Paradise Druid is not an exciting prospect in Historic, but actually serves a lot of roles in the deck. The primary function is that it’s a mana accelerant that taps for any color, but the fact that it can be a Hexproof Neoform target as well can help brute force the combo in the face of removal.
The primary combo enabler for the deck. Ideally when you have 4 mana, you cast Sea Gate Stormcaller into Neoform then go off with the combo. An interaction that a lot of people miss when playing this deck is that if you have multiple Sea Gate Stormcaller in your hand, you can cast one out and play a card draw spell like Shimmer of Possibilities, Anticipate, or Opt to help dig you deeper to your combo. It seems obvious, but a lot of players box themselves in to only casting Stormcaller when they’re going for the win. In that vein as well, you can run out a Stormcaller without going for the combo in hopes of drawing out removal for the opponent, even if you don’t have the win, but that’s not a line I would use particularly often.
A 0/4 defender that draws a card and a good Neoform target.
Combat Celebrant isn’t technically an integral part of the combo, but it can help kill the opponent if they are at a particularly high life total, have a lot of blockers, or both. Furthermore, if you ever need the Plan B of playing little idiots and beating them to death, Combat Celebrant can certainly make that more possible. I’ve seen lists playing 2 of these to functionally always ensure you have 1 in your deck for the combo, but I feel like that is mostly unnecessary.
Dualcaster Mage serves two main functions in the combo. You can either use it to copy your Neoform as a surrogate Sea Gate Stormcaller or just fetching it out when you got to combo to work already. Another way to utilize this is as Neoform protection if you believe your opponent may be holding a counterspell to stop the combo as you can copy the spell again instant speed.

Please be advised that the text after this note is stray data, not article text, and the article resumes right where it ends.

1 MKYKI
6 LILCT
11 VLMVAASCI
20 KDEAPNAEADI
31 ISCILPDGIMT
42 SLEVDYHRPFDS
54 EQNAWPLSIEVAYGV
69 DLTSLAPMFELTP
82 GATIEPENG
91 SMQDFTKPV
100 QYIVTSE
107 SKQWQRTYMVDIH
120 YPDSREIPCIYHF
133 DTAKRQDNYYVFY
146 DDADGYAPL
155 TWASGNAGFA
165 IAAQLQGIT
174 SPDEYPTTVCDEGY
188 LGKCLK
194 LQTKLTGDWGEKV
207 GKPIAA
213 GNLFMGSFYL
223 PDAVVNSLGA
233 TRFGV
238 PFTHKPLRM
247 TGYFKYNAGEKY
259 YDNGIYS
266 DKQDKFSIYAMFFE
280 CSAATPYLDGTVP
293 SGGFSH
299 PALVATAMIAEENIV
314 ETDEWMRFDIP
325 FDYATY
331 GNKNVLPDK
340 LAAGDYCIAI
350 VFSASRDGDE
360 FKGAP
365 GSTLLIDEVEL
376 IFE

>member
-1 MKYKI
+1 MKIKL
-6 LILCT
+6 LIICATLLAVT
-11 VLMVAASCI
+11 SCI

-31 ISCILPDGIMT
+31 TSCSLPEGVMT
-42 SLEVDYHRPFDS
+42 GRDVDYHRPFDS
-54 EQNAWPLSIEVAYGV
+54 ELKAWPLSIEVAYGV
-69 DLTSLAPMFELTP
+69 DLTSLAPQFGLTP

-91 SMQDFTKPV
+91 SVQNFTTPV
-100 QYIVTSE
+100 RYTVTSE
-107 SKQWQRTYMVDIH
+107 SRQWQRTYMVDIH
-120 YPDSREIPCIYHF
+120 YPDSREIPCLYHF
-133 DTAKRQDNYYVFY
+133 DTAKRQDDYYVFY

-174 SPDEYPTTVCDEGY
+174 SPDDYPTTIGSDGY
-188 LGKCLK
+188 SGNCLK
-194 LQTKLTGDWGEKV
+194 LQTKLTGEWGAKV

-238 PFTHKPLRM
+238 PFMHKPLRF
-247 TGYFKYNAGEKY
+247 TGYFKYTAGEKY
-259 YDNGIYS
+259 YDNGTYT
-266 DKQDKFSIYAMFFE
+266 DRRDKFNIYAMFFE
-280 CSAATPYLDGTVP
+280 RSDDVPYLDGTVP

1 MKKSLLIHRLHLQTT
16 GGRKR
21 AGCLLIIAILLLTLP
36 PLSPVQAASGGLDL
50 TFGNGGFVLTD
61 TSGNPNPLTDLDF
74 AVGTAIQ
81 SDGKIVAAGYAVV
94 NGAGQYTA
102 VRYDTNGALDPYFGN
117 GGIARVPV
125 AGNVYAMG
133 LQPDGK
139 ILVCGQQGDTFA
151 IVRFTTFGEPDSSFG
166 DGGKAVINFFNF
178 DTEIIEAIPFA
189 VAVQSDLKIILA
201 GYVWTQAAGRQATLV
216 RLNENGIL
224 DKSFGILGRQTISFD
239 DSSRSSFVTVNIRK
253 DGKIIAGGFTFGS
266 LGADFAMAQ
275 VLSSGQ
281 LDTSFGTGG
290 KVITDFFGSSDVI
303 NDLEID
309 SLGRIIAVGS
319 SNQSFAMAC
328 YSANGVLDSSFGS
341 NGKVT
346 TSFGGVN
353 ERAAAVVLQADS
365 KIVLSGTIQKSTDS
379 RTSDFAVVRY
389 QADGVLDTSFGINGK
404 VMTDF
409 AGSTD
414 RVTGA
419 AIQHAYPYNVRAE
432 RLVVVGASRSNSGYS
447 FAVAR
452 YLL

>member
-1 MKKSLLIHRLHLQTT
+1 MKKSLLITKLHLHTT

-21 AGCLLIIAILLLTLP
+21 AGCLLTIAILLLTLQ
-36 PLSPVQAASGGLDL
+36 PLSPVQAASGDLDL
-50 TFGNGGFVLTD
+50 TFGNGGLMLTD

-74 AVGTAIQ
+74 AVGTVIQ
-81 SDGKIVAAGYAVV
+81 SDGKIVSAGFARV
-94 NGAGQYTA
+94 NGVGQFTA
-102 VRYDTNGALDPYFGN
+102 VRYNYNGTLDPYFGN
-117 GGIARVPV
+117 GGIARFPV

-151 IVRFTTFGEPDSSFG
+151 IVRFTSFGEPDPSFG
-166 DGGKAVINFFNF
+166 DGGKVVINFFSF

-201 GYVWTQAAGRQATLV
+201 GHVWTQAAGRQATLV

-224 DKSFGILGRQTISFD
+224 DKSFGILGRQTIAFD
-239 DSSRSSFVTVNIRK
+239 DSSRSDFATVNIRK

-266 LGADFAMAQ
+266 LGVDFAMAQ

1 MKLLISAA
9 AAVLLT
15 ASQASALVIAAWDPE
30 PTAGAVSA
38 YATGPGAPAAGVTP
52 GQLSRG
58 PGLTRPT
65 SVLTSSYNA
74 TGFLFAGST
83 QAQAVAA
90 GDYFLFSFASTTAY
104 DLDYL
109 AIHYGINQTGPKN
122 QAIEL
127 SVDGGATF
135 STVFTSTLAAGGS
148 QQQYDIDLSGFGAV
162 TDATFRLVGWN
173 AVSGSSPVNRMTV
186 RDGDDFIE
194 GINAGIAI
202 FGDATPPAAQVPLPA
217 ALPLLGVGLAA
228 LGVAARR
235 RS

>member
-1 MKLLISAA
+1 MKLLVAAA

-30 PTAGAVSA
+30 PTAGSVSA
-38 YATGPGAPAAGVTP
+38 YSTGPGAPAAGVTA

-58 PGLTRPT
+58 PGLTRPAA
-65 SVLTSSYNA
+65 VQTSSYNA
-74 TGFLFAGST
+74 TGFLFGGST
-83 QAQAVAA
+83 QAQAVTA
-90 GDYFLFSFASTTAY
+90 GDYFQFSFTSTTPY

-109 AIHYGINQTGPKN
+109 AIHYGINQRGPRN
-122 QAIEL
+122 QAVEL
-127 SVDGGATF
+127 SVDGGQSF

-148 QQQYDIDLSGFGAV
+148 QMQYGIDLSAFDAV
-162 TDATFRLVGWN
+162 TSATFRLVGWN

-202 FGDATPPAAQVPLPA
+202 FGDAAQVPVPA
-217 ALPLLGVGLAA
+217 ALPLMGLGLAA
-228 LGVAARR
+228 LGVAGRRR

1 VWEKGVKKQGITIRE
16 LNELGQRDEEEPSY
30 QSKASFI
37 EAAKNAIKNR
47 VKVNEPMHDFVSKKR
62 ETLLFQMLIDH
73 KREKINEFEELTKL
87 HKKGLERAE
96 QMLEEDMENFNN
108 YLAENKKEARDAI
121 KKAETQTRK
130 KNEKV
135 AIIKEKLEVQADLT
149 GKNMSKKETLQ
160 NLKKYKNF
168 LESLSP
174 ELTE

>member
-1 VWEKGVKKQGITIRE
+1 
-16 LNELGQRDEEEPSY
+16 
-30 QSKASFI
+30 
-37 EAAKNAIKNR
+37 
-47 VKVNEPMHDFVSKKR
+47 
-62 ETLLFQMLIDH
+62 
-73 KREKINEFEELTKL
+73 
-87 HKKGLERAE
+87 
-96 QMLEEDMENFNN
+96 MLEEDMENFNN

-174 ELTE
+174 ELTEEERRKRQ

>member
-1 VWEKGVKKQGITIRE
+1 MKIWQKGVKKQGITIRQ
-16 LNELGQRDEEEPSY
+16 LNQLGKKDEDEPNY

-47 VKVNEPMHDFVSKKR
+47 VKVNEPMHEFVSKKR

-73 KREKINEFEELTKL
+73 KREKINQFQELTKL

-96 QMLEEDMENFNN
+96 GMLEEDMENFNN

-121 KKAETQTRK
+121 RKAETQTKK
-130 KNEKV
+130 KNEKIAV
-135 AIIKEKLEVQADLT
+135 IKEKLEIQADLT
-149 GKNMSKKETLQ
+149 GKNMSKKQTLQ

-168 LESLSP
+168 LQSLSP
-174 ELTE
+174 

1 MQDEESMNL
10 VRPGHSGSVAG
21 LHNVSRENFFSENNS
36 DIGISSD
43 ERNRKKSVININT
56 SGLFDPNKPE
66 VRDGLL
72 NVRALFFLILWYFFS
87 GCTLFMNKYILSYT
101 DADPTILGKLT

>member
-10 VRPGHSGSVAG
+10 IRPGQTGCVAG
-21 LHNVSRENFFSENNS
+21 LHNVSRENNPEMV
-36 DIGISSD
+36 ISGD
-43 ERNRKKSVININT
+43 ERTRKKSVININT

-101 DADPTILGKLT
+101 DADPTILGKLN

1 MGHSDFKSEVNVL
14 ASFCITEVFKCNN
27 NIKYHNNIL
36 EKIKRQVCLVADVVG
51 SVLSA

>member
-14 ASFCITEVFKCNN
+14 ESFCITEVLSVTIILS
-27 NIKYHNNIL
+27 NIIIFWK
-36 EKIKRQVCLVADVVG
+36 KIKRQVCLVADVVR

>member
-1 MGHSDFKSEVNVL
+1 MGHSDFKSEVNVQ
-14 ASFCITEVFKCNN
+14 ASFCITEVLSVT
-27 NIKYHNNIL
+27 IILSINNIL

Unfortunately, this card is unplayable in the deck outside of the combo, but you do need it to ensure you can kill your opponent in one turn. Generally when going through the combo you’ll get one Tuktuk Rubblefort and one Combat Celebrant, but if you believe your opponent may have a removal spell to stop you from getting lethal, feel free to tutor for both copies to ensure you can attack with all of your creatures.
Your combo piece. You can’t really use this beyond the combo, but in the post board games, you could hypothetically find an Uro, but you should probably just try to go for the combo instead.
This isn’t exactly a Constructed powerhouse, but 2 mana to see 4 cards deep is really powerful when we’re trying to assemble a 2 card combo.
All the lists I’ve seen only play 2 Valakut Awakening and I’m shocked that this isn’t at least a 3 of, as potentially you should play 4. At worst, this is a tap land you can play when you have no other lands. At its best, you can recycle a hand that has nothing going for it into a hand capable of winning the game. In multiple games I cast a turn 3 Valakut Awakening with neither piece of the combo and found both halves after resolution. Try out 3 for now, but if you want the fourth, I would look to shave an Opt or a Gilded Goose.
One mana to look two cards deep, not a bad rate.
This is mostly a worst Shimmer of Possibilities, but becomes better in the post board games where holding up interaction becomes more important.
Since you don’t really have a Plan B, you need to brute force your combo even in the face of decks that are really good at stopping you. If you’re going for the win, the downside to Pact of Negation is completely negated by the virtue that your opponent loses that turn.